The NLT, however, is not consistent in following through on its translation method. Sometimes metaphors are left “untranslated.” While this may be due to the fact the point of the comparison is unclear and they feel more comfortable leaving it vague, or perhaps it could be because the translators want to leave some more explicit comparisons vague. For example, the comparison between the woman’s breasts and the fawns is left vague. Commentators disagree on what the precise nature of the comparison is. Some argue the comparison is between the softness, beauty, and grace of the dorcus gazelle which invites petting and affectionate touching. Others point out that gazelles were a delicacy served at Solomon’s table (1 Kings 4:23) and were delicious to eat. Othmar Keel, on the other hand, understands the comparison as a complex metaphor that relates to the beauty and grace of the gazelle as well as evoking iconographic images of gazelles and lotus plants, suggesting renewal and vitality — and especially emphasizing her breasts as “dispensers of life and joy” (The Song of Songs [CC; Fortress, 1994] 150-151).
Finally, translators also have to deal with euphemistic language in the Song. Most translations — whether formal or more dynamic — tend to leave the euphemistic language of the Song intact. For example, the references to her “garden” and “channels” in 4:12 and 13 are taken by many as referring to her vulva and vagina, as is her “navel” in 7:2. You don’t find that in many translations!
The question I have is whether it is better to offer a more interpretive dynamic translation when the meaning may be clear, or is it better to produce a more formal rendering and leave the questionable passage more vague? It would seem that more dynamic translations are not quite as consistent with their translation method as formal translations — and that is a good thing.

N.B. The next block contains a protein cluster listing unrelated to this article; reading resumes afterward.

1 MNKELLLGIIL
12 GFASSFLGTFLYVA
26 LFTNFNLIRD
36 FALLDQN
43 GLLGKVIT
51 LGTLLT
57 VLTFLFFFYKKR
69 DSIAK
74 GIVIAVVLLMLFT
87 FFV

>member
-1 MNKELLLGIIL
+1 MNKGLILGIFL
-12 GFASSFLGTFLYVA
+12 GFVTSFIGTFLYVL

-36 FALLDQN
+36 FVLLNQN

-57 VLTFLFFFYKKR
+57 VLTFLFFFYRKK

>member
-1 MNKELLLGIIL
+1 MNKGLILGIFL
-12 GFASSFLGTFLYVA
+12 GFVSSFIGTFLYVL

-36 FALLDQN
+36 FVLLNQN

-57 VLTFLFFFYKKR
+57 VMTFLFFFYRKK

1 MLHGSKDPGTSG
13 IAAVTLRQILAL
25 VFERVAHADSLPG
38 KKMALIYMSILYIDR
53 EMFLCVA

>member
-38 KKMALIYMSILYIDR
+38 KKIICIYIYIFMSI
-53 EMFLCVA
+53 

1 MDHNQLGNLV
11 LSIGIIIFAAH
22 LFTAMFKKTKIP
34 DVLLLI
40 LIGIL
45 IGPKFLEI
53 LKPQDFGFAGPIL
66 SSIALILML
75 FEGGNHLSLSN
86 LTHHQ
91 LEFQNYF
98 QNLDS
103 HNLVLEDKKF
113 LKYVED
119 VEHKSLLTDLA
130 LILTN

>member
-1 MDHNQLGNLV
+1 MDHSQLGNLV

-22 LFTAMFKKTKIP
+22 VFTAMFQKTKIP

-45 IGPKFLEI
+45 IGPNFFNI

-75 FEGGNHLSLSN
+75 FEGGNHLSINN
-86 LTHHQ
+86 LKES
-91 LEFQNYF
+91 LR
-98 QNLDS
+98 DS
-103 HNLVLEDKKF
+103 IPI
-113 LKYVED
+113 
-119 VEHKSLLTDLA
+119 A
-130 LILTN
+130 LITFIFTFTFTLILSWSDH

At any rate, have a great Valentine’s Day! Read through the Song of Songs with someone you love today — unless of course you are under 30 years of age!
(As an aside, I have often been puzzled by more conservative scholars who argue for Solomonic authorship of the Song and maintain that it is a celebration of human erotic love within the context of a monogamous marriage relationship. Was not Solomon known for his many wives and concubines (1Kings 11)? I don’t see how he could be held up as a modern paragon of monogamous love and faithfulness)
I haven’t posted anything on kitsch lately (that’s the understatement of the year!), but when I saw these tasty nativity scenes I just had to post them. Perhaps they were inspired by Lady Gaga’s meat dress. Who knows?!
This one looks tasty:
This one, on the other hand, would need a lot of mustard: